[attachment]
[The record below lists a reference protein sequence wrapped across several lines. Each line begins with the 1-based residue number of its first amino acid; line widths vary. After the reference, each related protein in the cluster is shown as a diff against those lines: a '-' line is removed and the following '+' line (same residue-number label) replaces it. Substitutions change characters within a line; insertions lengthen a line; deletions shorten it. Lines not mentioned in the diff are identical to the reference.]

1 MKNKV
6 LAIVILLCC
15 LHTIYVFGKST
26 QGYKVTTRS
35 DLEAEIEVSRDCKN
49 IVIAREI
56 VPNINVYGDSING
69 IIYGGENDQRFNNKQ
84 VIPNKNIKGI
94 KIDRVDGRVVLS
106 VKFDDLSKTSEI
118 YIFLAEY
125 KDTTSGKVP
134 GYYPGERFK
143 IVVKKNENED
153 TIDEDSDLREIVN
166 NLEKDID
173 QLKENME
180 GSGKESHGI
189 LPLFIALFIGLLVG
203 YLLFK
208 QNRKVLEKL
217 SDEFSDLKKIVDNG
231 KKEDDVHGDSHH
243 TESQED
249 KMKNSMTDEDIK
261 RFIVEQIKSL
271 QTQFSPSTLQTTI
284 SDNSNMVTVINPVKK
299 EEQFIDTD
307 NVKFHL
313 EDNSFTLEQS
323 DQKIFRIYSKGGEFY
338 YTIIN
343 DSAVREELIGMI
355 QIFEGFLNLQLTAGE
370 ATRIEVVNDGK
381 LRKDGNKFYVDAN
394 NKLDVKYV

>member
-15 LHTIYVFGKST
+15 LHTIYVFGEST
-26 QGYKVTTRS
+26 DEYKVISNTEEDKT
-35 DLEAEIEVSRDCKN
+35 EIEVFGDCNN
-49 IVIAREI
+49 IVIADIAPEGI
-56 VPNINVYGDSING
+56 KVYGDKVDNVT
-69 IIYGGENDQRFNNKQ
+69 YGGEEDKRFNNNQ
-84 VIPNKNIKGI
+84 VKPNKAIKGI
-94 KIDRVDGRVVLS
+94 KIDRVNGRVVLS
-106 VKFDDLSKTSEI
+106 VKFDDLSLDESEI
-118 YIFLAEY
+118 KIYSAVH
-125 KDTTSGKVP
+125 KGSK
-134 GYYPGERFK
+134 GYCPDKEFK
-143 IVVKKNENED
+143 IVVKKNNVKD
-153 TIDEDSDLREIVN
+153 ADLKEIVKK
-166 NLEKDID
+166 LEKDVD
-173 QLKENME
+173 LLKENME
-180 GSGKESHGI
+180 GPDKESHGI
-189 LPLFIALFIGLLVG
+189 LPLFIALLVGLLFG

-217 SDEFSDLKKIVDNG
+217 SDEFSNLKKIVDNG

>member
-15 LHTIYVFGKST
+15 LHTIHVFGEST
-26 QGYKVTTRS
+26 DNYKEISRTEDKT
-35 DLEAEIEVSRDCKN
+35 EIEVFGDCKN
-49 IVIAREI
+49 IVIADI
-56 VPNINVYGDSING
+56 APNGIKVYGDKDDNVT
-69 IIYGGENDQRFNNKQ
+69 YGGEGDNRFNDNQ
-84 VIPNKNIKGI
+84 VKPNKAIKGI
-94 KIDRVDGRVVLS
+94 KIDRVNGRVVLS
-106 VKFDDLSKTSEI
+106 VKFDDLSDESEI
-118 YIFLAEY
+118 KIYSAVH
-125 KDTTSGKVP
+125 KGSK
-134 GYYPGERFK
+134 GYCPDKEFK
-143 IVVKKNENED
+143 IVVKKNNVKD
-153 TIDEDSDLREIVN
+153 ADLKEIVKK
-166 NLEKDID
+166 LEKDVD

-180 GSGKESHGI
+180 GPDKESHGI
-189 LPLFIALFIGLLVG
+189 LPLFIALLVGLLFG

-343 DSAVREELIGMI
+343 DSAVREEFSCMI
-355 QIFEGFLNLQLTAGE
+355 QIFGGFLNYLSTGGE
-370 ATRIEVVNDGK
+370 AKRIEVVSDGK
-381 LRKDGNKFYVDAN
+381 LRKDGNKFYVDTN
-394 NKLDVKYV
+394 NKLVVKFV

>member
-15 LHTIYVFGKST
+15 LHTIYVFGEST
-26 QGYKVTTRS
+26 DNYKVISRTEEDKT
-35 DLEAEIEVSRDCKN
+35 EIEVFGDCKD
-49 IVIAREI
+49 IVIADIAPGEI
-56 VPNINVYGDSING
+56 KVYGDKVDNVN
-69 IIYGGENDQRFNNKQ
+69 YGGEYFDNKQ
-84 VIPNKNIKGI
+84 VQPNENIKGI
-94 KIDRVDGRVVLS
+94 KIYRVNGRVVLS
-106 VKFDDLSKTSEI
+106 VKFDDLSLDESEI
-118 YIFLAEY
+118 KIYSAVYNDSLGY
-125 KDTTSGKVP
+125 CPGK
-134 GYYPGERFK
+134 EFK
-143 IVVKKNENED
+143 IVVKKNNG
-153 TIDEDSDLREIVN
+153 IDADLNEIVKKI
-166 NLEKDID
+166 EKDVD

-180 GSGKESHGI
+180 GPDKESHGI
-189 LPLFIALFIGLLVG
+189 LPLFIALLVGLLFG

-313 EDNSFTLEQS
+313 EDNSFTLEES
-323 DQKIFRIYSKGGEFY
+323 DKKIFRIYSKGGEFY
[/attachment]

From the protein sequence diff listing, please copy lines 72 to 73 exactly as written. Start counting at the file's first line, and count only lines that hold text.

-173 QLKENME
+173 LLKENME